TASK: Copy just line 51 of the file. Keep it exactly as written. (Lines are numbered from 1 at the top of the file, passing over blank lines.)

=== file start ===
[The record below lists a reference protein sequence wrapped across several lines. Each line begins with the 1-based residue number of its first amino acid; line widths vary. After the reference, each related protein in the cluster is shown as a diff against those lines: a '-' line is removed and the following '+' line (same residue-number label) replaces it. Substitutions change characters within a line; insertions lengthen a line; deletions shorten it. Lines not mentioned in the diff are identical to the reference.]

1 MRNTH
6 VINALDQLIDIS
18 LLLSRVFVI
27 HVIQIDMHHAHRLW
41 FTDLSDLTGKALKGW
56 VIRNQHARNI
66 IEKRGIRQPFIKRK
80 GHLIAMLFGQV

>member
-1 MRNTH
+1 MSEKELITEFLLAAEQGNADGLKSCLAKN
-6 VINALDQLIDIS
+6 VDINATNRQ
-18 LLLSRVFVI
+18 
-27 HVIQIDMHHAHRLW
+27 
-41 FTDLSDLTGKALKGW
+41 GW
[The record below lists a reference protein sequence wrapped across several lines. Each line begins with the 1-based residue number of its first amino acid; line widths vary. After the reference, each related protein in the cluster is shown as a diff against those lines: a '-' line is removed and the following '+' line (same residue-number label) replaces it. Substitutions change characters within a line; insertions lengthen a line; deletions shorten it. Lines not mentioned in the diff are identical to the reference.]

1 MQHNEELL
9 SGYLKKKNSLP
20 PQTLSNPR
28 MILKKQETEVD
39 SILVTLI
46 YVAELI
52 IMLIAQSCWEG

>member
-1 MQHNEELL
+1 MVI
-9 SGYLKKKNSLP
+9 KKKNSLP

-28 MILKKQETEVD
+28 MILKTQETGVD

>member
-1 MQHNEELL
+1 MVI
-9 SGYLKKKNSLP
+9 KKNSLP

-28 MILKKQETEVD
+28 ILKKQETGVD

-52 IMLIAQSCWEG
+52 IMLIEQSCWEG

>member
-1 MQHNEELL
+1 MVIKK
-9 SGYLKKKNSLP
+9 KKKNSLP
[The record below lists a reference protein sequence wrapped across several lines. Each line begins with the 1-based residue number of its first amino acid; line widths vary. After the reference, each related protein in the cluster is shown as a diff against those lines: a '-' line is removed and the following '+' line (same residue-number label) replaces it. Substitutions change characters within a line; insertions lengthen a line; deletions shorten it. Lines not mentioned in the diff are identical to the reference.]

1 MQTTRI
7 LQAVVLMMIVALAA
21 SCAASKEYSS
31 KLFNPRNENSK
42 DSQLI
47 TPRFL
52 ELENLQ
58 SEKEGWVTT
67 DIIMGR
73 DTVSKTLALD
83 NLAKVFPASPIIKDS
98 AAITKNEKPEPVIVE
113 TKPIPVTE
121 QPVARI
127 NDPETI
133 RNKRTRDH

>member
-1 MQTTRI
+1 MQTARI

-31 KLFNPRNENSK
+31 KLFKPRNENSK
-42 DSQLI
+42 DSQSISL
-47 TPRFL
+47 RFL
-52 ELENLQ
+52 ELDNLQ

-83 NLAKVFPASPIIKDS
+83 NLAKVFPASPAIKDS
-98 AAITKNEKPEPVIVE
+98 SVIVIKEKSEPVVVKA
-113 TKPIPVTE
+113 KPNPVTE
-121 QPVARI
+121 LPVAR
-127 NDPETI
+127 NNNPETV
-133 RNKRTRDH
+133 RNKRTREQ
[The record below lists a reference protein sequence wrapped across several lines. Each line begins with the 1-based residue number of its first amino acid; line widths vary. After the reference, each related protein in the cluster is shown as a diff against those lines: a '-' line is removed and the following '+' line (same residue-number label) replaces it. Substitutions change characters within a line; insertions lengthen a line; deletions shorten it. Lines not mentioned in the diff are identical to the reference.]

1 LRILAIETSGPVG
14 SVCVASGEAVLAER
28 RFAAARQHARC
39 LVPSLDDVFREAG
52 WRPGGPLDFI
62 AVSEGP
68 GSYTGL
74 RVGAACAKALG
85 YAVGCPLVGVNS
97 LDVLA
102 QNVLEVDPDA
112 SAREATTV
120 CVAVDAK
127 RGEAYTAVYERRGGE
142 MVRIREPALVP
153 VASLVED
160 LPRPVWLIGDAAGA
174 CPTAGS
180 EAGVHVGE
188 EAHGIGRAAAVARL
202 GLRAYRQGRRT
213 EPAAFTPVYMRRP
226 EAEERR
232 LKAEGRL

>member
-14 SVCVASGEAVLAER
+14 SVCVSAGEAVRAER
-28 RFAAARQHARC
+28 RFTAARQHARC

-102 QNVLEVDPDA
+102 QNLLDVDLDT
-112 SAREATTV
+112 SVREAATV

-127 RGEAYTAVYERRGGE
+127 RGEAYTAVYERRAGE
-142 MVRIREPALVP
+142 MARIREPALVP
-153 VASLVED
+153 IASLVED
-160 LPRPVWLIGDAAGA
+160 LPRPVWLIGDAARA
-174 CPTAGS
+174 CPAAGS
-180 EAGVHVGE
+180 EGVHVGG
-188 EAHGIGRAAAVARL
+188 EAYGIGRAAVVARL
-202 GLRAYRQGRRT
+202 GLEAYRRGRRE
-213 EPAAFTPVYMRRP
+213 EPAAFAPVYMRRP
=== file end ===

1 MQTTRI